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Every java process i start on my machine seems to have 2 garbage collectors by default. I'm checking this via JConsole.

Example - for my currently running eclipse.

PS MarkSweep

Collection Count - 221
Collection Time - 102118
Memory Pool Names - java.lang.String[4]

PS Scavenge

Collection Count - 241
Collection Time - 2428
Memory Pool Names - java.lang.String[2]

I am assuming they have overlapping pools. How do two garbage collectors work together when using the same pools(Eden, survivor, old gen)? Is there no overlap in movement of objects between pools (Like movement from 1 survivor to another when the second algorithm is called)? Even if it is not, why do we need more than one collector per pool?

I have read this article on GC. They refer to using different collectors for different major and minor GC but there seems to be no reference to using multiple collectors on the same pool.

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What's so strange to have different collectors for different generations? – Mikhail Apr 16 '13 at 8:53
I can understand using different collectors for different generations, but it seems here like there are multiple collectors for the same generations. How does that work? – gap_j Apr 16 '13 at 9:01
Major collections clean all heap, not only older generation. – Mikhail Apr 16 '13 at 9:04
up vote 23 down vote accepted

I am assuming they have overlapping pools.

This assumption is wrong. PS Scavenge will be used on the young (eden, survivor) generation and PS MarkSweep will be used on the old generation. The only "overlap" is that PS Scavenge will move objects into the old generation once they've been around a while and let PS MarkSweep deal with them then.

The benefit of having different garbage collectors for different pools is that an algorithm that works well for objects in the eden pool isn't necessarily going to work well for old generation objects.

This article covers the various options for different garbage collectors working together.

As far as "major" collections which occur when there is no space to move objects into the old generation, this (admittedly old) whitepaper from Sun says the following:

...the young generation collection algorithm is not run. Instead, the old generation collection algorithm is used on the entire heap.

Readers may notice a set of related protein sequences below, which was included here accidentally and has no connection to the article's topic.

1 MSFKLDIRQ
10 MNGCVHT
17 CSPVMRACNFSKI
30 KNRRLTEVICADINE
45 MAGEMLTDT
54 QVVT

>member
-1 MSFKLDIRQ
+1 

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I came across this article while searching, but i stopped short of reading in detail as it says its for JDK 1.7.0_04, i'm using 1.6. Thanks, i'll read it and see if it answers my question. – gap_j Apr 16 '13 at 9:07
marking it as the correct answer, but can you clarify what collector is used in the eden space during a major collection (which runs a collection on the whole heap)? – gap_j Apr 16 '13 at 10:15
@gap_j - I've added something about major collections I found in an old whitepaper which I'm hoping is still correct. – Dave Webb Apr 16 '13 at 10:43
PS MarkSweep will collect whole heap young + old. Concurrent mark sweep algorithm will not touch young space. – Alexey Ragozin Apr 16 '13 at 13:56

Form the article you've provided:

Typically some fraction of the surviving objects from the young generation are moved to the tenured generation during each minor collection. Eventually, the tenured generation will fill up and must be collected, resulting in a major collection, in which the entire heap is collected. Major collections usually last much longer than minor collections because a significantly larger number of objects are involved.

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The major collection also does a minor GC. It does not specify which collector is used for the minor GC during a major collection. – gap_j Apr 16 '13 at 9:13

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